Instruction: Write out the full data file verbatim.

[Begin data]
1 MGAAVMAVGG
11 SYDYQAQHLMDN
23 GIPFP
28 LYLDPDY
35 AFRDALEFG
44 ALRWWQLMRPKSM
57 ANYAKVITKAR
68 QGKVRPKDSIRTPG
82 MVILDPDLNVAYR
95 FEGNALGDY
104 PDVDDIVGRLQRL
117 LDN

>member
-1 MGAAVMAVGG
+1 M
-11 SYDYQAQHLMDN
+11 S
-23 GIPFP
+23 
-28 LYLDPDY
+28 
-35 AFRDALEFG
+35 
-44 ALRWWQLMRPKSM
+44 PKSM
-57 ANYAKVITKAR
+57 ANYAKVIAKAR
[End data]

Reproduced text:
1 MGAAVMAVGG
11 SYDYQAQHLMDN
23 GIPFP
28 LYLDPDY
35 AFRDALEFG
44 ALRWWQLMRPKSM
57 ANYAKVITKAR
68 QGKVRPKDSIRTPG
82 MVILDPDLNVAYR
95 FEGNALGDY
104 PDVDDIVGRLQRL
117 LDN

>member
-1 MGAAVMAVGG
+1 M
-11 SYDYQAQHLMDN
+11 S
-23 GIPFP
+23 
-28 LYLDPDY
+28 
-35 AFRDALEFG
+35 
-44 ALRWWQLMRPKSM
+44 PKSM
-57 ANYAKVITKAR
+57 ANYAKVIAKAR